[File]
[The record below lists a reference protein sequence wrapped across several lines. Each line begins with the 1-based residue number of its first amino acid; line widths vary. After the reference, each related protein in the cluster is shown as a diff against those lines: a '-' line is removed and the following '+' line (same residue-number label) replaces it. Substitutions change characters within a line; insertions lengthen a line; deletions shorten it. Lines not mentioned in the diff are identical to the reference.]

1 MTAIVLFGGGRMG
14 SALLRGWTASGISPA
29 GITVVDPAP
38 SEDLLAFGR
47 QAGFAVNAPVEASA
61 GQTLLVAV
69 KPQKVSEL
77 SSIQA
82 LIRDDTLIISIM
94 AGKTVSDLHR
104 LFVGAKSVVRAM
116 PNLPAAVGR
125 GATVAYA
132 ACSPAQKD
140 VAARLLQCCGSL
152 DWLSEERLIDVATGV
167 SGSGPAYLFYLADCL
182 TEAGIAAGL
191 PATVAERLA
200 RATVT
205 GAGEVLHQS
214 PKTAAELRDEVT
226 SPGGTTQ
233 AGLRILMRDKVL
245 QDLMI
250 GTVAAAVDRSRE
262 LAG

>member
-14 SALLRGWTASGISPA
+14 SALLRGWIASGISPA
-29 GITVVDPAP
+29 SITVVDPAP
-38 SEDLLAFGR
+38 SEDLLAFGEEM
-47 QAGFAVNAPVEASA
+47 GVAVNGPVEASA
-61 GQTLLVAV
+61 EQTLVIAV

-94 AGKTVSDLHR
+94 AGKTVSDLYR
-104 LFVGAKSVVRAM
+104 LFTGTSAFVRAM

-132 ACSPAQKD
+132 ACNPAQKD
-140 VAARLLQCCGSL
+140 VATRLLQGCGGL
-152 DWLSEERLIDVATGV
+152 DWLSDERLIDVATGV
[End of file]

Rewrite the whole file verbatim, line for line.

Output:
[The record below lists a reference protein sequence wrapped across several lines. Each line begins with the 1-based residue number of its first amino acid; line widths vary. After the reference, each related protein in the cluster is shown as a diff against those lines: a '-' line is removed and the following '+' line (same residue-number label) replaces it. Substitutions change characters within a line; insertions lengthen a line; deletions shorten it. Lines not mentioned in the diff are identical to the reference.]

1 MTAIVLFGGGRMG
14 SALLRGWTASGISPA
29 GITVVDPAP
38 SEDLLAFGR
47 QAGFAVNAPVEASA
61 GQTLLVAV
69 KPQKVSEL
77 SSIQA
82 LIRDDTLIISIM
94 AGKTVSDLHR
104 LFVGAKSVVRAM
116 PNLPAAVGR
125 GATVAYA
132 ACSPAQKD
140 VAARLLQCCGSL
152 DWLSEERLIDVATGV
167 SGSGPAYLFYLADCL
182 TEAGIAAGL
191 PATVAERLA
200 RATVT
205 GAGEVLHQS
214 PKTAAELRDEVT
226 SPGGTTQ
233 AGLRILMRDKVL
245 QDLMI
250 GTVAAAVDRSRE
262 LAG

>member
-14 SALLRGWTASGISPA
+14 SALLRGWIASGISPA
-29 GITVVDPAP
+29 SITVVDPAP
-38 SEDLLAFGR
+38 SEDLLAFGEEM
-47 QAGFAVNAPVEASA
+47 GVAVNGPVEASA
-61 GQTLLVAV
+61 EQTLVIAV

-94 AGKTVSDLHR
+94 AGKTVSDLYR
-104 LFVGAKSVVRAM
+104 LFTGTSAFVRAM

-132 ACSPAQKD
+132 ACNPAQKD
-140 VAARLLQCCGSL
+140 VATRLLQGCGGL
-152 DWLSEERLIDVATGV
+152 DWLSDERLIDVATGV